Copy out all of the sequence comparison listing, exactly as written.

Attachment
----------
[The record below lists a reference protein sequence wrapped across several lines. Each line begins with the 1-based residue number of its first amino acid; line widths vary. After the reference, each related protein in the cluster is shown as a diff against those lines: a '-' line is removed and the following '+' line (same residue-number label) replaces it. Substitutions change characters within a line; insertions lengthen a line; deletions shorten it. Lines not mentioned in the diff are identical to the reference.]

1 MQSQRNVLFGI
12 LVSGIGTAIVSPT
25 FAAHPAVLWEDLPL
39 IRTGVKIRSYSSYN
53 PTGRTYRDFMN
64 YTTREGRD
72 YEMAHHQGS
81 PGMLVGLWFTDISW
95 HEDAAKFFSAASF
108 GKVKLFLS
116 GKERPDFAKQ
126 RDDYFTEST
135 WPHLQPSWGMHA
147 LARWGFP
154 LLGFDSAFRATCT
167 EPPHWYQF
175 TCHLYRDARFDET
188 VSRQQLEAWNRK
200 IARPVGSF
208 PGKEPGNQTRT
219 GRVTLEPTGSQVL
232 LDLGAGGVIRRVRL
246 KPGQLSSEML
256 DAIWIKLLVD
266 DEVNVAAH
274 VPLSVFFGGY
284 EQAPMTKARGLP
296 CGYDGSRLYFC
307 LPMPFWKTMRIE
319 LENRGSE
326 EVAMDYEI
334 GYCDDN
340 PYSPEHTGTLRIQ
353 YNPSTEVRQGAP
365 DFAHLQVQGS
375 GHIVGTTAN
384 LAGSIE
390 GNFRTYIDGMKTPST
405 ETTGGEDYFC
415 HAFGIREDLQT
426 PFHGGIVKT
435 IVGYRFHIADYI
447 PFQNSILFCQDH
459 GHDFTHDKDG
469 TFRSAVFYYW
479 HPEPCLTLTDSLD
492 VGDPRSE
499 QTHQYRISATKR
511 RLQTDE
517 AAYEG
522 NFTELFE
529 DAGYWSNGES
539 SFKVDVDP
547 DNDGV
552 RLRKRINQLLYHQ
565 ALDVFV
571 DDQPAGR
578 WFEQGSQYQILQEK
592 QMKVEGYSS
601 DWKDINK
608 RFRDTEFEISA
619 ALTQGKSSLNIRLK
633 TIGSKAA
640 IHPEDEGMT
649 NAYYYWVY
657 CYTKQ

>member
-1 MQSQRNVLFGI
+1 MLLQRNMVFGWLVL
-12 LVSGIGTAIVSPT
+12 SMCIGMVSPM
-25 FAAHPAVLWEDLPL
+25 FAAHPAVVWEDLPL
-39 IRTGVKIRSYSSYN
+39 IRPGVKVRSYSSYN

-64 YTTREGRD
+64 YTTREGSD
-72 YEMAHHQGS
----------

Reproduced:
[The record below lists a reference protein sequence wrapped across several lines. Each line begins with the 1-based residue number of its first amino acid; line widths vary. After the reference, each related protein in the cluster is shown as a diff against those lines: a '-' line is removed and the following '+' line (same residue-number label) replaces it. Substitutions change characters within a line; insertions lengthen a line; deletions shorten it. Lines not mentioned in the diff are identical to the reference.]

1 MQSQRNVLFGI
12 LVSGIGTAIVSPT
25 FAAHPAVLWEDLPL
39 IRTGVKIRSYSSYN
53 PTGRTYRDFMN
64 YTTREGRD
72 YEMAHHQGS
81 PGMLVGLWFTDISW
95 HEDAAKFFSAASF
108 GKVKLFLS
116 GKERPDFAKQ
126 RDDYFTEST
135 WPHLQPSWGMHA
147 LARWGFP
154 LLGFDSAFRATCT
167 EPPHWYQF
175 TCHLYRDARFDET
188 VSRQQLEAWNRK
200 IARPVGSF
208 PGKEPGNQTRT
219 GRVTLEPTGSQVL
232 LDLGAGGVIRRVRL
246 KPGQLSSEML
256 DAIWIKLLVD
266 DEVNVAAH
274 VPLSVFFGGY
284 EQAPMTKARGLP
296 CGYDGSRLYFC
307 LPMPFWKTMRIE
319 LENRGSE
326 EVAMDYEI
334 GYCDDN
340 PYSPEHTGTLRIQ
353 YNPSTEVRQGAP
365 DFAHLQVQGS
375 GHIVGTTAN
384 LAGSIE
390 GNFRTYIDGMKTPST
405 ETTGGEDYFC
415 HAFGIREDLQT
426 PFHGGIVKT
435 IVGYRFHIADYI
447 PFQNSILFCQDH
459 GHDFTHDKDG
469 TFRSAVFYYW
479 HPEPCLTLTDSLD
492 VGDPRSE
499 QTHQYRISATKR
511 RLQTDE
517 AAYEG
522 NFTELFE
529 DAGYWSNGES
539 SFKVDVDP
547 DNDGV
552 RLRKRINQLLYHQ
565 ALDVFV
571 DDQPAGR
578 WFEQGSQYQILQEK
592 QMKVEGYSS
601 DWKDINK
608 RFRDTEFEISA
619 ALTQGKSSLNIRLK
633 TIGSKAA
640 IHPEDEGMT
649 NAYYYWVY
657 CYTKQ

>member
-1 MQSQRNVLFGI
+1 MLLQRNMVFGWLVL
-12 LVSGIGTAIVSPT
+12 SMCIGMVSPM
-25 FAAHPAVLWEDLPL
+25 FAAHPAVVWEDLPL
-39 IRTGVKIRSYSSYN
+39 IRPGVKVRSYSSYN

-64 YTTREGRD
+64 YTTREGSD
-72 YEMAHHQGS